How Often Do You Get Bitten? tells the story of a young man who (as a friend put it) seems to have found his vocation in a way most people never do, and it’s a vocation he can be proud of. Sean Casey, who founded and runs . . . wait for it . . . Sean Casey Animal Rescue in Windsor Terrace, a old-fashioned family neighborhood in Brooklyn just southwest of Prospect Park, rescues nearly anything, from dogs and cats to guinea pigs to snakes and tortoises.
And the animals do need rescuing. The tortoises, for example, and who would have thought of rescuing tortoises? are, he says,
actually native to Africa, but they’re very common in the pet trade. When they’re born they’re about the size of a golf ball, and they’re cute, but then they get really big. Nobody really thinks through what it means to own an animal like that. The biggest one I have now is 80 pounds, but, at full size, he will get up to 200. We used to keep him in a dirt yard in Queens, and he dug a seven-foot-deep trench back there.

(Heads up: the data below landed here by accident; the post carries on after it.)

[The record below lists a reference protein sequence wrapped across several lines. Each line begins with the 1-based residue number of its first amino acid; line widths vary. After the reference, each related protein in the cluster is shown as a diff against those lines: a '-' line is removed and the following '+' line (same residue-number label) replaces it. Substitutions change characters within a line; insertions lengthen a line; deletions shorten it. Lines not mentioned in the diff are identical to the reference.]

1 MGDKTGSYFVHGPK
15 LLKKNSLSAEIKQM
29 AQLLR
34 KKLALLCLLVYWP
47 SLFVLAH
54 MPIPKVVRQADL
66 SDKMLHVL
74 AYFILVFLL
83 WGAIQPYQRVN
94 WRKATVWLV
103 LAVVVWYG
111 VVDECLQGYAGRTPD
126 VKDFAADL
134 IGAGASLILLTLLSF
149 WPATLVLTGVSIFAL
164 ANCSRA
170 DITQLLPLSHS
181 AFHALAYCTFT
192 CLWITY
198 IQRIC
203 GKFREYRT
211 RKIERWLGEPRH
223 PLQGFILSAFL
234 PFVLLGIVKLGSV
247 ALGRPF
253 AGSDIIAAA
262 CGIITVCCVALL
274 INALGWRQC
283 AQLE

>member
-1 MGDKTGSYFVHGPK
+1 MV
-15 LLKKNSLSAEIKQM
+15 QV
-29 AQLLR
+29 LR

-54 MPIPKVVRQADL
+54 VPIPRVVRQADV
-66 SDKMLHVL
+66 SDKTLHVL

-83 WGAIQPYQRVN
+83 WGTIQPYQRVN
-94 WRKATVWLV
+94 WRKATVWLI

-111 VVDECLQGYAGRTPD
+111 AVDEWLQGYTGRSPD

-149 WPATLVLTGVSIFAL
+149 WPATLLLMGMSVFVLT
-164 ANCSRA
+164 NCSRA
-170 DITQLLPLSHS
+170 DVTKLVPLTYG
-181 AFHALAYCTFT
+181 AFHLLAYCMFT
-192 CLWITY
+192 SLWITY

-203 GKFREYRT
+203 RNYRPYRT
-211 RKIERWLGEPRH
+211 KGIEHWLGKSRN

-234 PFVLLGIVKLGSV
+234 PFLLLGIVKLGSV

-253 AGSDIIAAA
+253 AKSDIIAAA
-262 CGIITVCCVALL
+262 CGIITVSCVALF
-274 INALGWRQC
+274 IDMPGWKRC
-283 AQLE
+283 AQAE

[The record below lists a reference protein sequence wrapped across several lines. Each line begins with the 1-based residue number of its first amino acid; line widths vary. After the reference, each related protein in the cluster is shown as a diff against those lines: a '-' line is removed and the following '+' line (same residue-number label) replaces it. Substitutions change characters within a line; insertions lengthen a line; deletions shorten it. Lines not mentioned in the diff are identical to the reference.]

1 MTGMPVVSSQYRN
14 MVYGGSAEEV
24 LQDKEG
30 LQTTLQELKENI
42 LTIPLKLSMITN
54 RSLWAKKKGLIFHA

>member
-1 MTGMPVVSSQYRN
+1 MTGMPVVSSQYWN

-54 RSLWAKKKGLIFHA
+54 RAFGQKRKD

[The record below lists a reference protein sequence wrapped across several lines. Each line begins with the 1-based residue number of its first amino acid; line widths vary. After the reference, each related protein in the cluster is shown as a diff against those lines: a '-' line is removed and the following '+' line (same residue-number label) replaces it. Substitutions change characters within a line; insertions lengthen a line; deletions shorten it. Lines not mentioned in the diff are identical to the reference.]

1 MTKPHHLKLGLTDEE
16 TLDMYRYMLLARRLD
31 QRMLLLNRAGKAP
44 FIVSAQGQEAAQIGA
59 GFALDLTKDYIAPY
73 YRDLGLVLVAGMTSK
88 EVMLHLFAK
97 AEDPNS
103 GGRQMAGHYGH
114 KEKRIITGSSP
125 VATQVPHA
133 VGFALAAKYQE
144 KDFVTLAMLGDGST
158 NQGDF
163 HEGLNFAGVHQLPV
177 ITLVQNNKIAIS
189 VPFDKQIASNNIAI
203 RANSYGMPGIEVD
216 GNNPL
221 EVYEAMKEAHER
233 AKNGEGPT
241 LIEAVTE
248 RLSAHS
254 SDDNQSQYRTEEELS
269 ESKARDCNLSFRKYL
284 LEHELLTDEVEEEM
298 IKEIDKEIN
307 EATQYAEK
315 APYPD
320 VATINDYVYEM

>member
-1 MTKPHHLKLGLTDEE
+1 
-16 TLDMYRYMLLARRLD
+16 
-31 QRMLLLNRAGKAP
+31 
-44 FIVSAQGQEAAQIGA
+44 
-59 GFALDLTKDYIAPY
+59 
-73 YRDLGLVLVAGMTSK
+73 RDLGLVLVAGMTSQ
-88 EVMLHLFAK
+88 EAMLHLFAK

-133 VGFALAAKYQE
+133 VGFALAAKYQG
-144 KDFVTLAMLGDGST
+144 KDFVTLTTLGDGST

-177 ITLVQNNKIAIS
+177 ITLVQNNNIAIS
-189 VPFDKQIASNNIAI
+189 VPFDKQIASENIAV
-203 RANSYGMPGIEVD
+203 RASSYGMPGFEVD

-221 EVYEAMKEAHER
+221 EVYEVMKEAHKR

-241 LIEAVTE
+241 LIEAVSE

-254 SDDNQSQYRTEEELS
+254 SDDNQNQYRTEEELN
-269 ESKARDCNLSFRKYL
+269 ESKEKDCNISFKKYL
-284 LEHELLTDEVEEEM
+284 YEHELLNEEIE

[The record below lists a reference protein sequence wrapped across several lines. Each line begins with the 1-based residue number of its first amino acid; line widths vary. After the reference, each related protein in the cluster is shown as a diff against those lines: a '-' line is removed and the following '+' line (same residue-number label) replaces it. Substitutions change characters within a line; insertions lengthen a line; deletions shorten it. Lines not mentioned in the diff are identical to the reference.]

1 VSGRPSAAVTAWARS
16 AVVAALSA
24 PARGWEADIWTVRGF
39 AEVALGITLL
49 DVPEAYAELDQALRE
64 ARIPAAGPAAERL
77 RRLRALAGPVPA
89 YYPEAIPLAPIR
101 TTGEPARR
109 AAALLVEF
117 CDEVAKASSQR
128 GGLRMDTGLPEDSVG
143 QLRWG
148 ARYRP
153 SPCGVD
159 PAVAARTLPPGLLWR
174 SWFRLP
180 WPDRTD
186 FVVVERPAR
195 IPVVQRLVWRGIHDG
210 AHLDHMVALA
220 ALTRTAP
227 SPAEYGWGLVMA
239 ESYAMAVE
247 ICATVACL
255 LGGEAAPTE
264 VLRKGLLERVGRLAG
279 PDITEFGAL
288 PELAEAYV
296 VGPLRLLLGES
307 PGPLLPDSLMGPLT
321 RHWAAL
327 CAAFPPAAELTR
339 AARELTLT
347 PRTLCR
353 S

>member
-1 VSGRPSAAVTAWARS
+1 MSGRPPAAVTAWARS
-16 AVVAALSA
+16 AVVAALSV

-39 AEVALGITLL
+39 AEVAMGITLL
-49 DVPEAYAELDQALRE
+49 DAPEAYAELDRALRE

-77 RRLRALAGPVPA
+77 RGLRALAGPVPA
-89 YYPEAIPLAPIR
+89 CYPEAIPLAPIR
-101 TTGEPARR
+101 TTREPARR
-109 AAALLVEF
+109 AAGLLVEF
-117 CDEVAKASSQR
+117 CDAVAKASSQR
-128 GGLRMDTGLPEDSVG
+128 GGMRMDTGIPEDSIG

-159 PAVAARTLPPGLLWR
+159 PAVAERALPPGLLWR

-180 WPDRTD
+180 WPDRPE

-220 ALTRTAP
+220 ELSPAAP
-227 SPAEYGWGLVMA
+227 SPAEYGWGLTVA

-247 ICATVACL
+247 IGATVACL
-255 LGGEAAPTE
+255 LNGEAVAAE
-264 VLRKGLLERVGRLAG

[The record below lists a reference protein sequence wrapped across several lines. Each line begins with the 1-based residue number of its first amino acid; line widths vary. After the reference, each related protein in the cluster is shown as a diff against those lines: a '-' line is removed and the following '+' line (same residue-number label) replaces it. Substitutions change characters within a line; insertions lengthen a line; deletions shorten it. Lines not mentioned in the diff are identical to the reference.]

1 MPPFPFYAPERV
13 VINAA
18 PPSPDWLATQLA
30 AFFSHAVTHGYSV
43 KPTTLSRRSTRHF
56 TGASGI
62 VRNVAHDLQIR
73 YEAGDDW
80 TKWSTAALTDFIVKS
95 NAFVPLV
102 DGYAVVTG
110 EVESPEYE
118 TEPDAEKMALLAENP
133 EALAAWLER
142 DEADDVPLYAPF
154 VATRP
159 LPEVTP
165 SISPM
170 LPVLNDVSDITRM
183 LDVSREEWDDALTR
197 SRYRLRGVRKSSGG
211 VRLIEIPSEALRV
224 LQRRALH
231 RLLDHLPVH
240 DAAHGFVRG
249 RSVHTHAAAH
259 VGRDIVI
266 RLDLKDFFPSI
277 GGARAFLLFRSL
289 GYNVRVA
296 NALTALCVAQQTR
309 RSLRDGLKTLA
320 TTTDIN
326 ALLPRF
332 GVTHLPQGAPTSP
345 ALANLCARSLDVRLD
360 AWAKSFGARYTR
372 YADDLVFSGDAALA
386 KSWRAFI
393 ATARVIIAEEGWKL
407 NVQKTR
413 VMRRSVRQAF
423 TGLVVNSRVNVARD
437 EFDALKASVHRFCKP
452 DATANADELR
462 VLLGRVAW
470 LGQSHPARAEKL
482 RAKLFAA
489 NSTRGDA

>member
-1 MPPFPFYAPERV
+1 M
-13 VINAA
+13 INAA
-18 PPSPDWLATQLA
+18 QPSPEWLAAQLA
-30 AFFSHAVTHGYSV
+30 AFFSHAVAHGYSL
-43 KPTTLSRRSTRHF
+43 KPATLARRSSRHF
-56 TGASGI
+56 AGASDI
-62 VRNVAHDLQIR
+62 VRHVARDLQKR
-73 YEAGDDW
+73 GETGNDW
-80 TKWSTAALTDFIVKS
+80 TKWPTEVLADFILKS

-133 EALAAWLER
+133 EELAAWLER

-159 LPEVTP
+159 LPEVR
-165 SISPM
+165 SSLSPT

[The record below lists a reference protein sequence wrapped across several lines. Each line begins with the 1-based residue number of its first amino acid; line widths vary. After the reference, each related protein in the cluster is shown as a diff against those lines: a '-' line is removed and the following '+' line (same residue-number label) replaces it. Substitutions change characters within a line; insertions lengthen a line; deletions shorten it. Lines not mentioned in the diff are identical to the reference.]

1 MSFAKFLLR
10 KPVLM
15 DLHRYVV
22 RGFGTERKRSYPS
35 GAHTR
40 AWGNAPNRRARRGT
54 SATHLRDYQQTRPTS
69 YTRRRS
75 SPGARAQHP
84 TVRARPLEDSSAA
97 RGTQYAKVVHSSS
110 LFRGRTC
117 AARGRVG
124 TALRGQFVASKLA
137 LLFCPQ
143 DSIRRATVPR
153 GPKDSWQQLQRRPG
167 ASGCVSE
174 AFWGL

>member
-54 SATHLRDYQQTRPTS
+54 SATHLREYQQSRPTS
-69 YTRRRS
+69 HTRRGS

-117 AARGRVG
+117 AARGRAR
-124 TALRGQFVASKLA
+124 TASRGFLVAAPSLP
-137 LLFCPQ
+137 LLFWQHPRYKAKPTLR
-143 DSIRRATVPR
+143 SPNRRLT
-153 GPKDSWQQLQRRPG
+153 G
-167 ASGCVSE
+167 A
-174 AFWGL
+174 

Fences can’t hold them. When you have an animal like that in your house, they knock over furniture, they chew on the drywall. I had one that saw his reflection in the front of the stainless-steel stove in the kitchen, and started to fight with it. So he rammed the stove, and smashed in the whole door. You can’t train them. When it pees, that’s a gallon on your floor.
And they live, on average, for 100 years. Most people aren’t prepared for that. People need to do their research, especially with exotic animals. Ninety percent of the exotics we get are because people didn’t do their research.
It’s a great story. I’ve been to Sean Casey’s and seen the good work they do — and seen the five tortoises they rescued, who are, you know, not the most exciting animals you’ll meet and likely to remain at the shelter for the rest of their very long lives — as our eldest wants to adopt a dog. Sean and his staff were very helpful. It’s a great place. Here is the shelter’s web address.